It is noted that the Court of Appeals has held that when title to real property is vested in A and is A's real property the property cannot subsequently become a partnership asset absent a written agreement satisfying the statute of frauds in G.S. 22-2. Ludwig v. Walter, 75 N.C. App. 554, 331 S.E.2d 177 (1985). In Potter v. Homestead Preservation Association, 330 N.C. 569, 412 S.E.2d 1 (1992), cited in Miller v. Rose, _____N.C. App. _____, 532 S.E.2d 228 (2000), Ludwig was distinguished with the court holding that a partner's interest in partnership assets including real property currently owned by the partnership is personal property pursuant to G.S. 59-56 and as such is not subject to the statute of frauds. The Supreme Court noted that Ludwig dealt with land owned' individually "by one entering the partnership." (Emphasis was the court's.)  

INSURED CLOSING PROTECTION LETTERS 

Insured closing protection letters are sanctioned by G.S. 58-26-1 (d). They are issued for no additional premium. They can impose liability upon a title insurer in a situation where a policy has been issued. In such a case, the liability imposed where no liability is imposed by the policy can be for loss caused by the approved attorney failing to obtain certain documents, such as a termite report. However, the letters have certain exclusions pertaining to enforceability of certain documents; for example, a termite report.  

The insured closing protection letter can also impose liability when a commitment is issued but a policy is never issued or when the policy is issued after a claim is made under the letter for issuance of a policy. This liability under the letter can include liability for the approved attorney absconding with loan proceeds, an unfortunate occurrence which has happened infrequently but with financially devastating results.  

The American Land Title Association (ALTA) form letter protects a purchaser that obtains a loan from a protected lender.  

A full discussion of these letters is beyond the scope of this ar1icle. For detailed treatments see E. Urban and G. Whitney, Nol1h Carolina Real Estate 23-4 (Harrison Co. 1996); J.K. Sherron, Insured Closings, appearing in Residential Real Propel1y, at p.p. 279-307 (Wake Forest Univ: School of Law, 1990); J. Davis, The Law of Closing Protection Letters, 36 Tol1 & Ins. L.J. 845 (2001 ). Let us know if you need a copy of any of these works.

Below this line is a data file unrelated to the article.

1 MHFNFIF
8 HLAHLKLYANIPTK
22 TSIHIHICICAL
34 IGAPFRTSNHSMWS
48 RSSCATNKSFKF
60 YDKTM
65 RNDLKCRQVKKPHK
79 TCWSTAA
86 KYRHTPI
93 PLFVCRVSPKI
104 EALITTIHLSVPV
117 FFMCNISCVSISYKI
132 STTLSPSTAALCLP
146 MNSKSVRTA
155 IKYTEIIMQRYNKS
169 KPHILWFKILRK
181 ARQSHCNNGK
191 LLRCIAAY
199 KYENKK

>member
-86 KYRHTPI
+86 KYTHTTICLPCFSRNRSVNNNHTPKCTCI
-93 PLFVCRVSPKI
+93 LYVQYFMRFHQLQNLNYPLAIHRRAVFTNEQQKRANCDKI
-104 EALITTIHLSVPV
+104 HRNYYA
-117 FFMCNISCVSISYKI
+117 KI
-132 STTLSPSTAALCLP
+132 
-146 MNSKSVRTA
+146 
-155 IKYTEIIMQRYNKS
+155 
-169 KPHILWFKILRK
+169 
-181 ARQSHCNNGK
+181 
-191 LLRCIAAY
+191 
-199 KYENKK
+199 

An important point or two should be made. The lender's closing instructions addressed to the approved attorney must be carefully reviewed by the attorney. Failure to close on time, obtain and transmit documents on time and failure to obtain the title insurance policy and deliver the same in a timely manner can result in time consuming claims under the insured closing protection letter. The claim filed with the title insurer or its agent can at least cost the time of the insurer or agent and the approved attorney. And, in certain cases, the claim can be for monetary damages for the lender's loss caused by the protected lender's inability to sell and assign the deed of trust and secured indebtedness. Therefore, it is important to follow the lender's written closing instructions. If they are ambiguous, the lender should be consulted with an effort to clarify things.    

LEGISLATIVE UPDATE 

House Bill 716, contains considerable revisions to Chapter 28A in an effort to clarify when a personal representative can sell, mortgage, lease or otherwise dispose of the decedent's real property and when a personal representative can take custody and control of that property. The Real Property Law Section (RPLS) representatives and the Estate Planning and Fiduciary Law Section (EP & FLS) representatives have essentially agreed on a revision to House Bill 716 which will now be submitted to the RPLS Council for approval.  

The North Carolina Land Title Association (NCL TA) has submitted a proposed statute governing subordination agreements to the RPLS for review. The proposal is similar to that proposed in our previous newsletter. The NCLTA is reviewing a first draft of a proposed statute governing and clarifying subrogation of the lien of one deed of trust to the priority position of a prior lien of a deed of trust. It has been suggested that the NCL TA add to its agenda a proposed statute governing modification agreements and possible priority problems.